Opinion: Renewable gas will help Maine reach its climate goals

Apr 25, 2024
by Jenni Tilton-Flood
Source: Portland Press Herald

Dirigo. It’s not just a motto; it’s a way of life for us Mainers. It’s about taking charge and leading the nation, whether it’s in business, technology, or showing our commitment to community and climate. As a dairy farmer here in Maine I feel this keenly. For me, it’s a guiding principle.

This is why recent attempts to limit access to energy choice in Maine are discouraging. A proposal this past session called for banning the expansion of gas distribution systems in Maine even though natural gas is lower emissions and lower cost than other fuel sources. While I’m relieved that reason prevailed in the Legislature and the proposal was rejected, its very consideration remains troubling.

Many may wonder why a family dairy farmer cares so passionately about energy choice.

As a farmer, I like to think of myself as a person who feeds the state. I feed my family, my friends and my neighbors. Through our family dairy farm, cows and working lands, we produce fresh, quality, local Maine milk that finds its way onto your tables in its natural state of milk or as cheese, butter, or many other products Mainers have come to expect to fill their tummies.

Thanks to a partnership with Summit Natural Gas of Maine, Summit’s affiliate Peak’s Renewables and Flood Brothers Farm, we’re feeding Maine in a new way, with homegrown energy using the manure from our cows and the cows from multiple other dairy farms across the state.

In 2019, Summit and Peaks approached us to create one of the nation’s first community dairy digesters at our farm. The project would require the construction of a manure processing facility that would help family farmers operate more sustainably by providing a way to manage the manure and reduce the emissions it generates by creating renewable, pipeline-quality gas to warm homes, fuel businesses and the power industry.

Today, that digester is operating and providing many economic, energy and environmental benefits to rural Maine and the rest of the state by capturing the methane from the manure at our farm and using it to create a carbon-negative gas that takes more emissions out of the air in the form of captured methane than is put back into the air when burned at the burner tip.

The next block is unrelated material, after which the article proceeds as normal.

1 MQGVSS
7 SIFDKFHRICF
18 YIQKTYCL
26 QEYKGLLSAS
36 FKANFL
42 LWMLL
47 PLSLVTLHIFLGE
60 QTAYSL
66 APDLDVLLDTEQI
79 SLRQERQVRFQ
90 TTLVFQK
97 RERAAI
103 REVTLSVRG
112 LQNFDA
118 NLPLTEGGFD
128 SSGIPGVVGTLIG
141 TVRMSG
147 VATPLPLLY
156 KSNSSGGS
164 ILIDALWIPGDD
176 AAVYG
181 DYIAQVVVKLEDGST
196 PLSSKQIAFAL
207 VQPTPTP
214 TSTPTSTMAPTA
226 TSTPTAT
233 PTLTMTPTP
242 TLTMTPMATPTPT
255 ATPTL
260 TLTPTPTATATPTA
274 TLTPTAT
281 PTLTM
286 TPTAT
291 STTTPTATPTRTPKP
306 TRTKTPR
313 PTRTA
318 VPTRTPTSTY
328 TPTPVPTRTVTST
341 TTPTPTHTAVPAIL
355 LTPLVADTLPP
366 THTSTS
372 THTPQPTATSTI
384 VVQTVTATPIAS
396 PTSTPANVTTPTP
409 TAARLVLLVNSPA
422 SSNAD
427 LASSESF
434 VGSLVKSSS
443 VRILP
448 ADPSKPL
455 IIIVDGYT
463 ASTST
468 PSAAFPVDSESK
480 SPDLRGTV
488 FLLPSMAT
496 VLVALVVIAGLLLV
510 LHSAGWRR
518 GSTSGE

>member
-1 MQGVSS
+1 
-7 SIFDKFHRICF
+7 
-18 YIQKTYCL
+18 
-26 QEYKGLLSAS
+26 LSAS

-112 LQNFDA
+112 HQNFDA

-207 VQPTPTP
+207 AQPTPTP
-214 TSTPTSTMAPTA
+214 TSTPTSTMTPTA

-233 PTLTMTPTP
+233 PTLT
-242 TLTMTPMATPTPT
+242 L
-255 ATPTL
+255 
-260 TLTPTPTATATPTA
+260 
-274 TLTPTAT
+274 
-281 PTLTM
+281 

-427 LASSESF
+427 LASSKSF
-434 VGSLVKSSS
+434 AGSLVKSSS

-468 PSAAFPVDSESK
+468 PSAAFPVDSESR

Renewable gas isn’t limited to agriculture; it can come from food waste and landfills too. It’s estimated the facility at our farm avoids emissions equating to 28,000 metric tons of carbon dioxide a year. That’s the equivalent of taking 6,500 cars off the road for every year it operates.

The gas from this facility is put directly onto Summit Natural Gas of Maine’s pipes and delivered to homes, businesses and industry throughout the state while the renewable attributes (like carbon credits) of the gas are sold to third parties much like what we see happen with solar and wind projects. This initiative showcases Maine’s ingenuity and resourcefulness. It boosts rural investment, cuts emissions, and underscores the importance of sustainable energy solutions.

Maine’s dairy community and industry is critical to the strength of the state’s economy and environment. We are constantly looking for innovative ways to enhance the sustainability and increase the circularity of our operations. Just as we look for new ways to reduce the impact of growing and producing nutritious food, it’s critical the state also look for new, innovative ways to reduce the emissions of our energy system while maximizing resources. This means – though vitally important – we have to look beyond wind and solar to reach our climate goals. The state’s gas pipeline system is an important piece of that puzzle and the renewable natural gas facility at our farm is a great example of why.

Now that the state has rejected language that would ban the expansion of gas distribution systems, I hope we can once again lead in Maine’s way by preserving energy choice and making sure the RNG facility at our farm isn’t Maine’s last.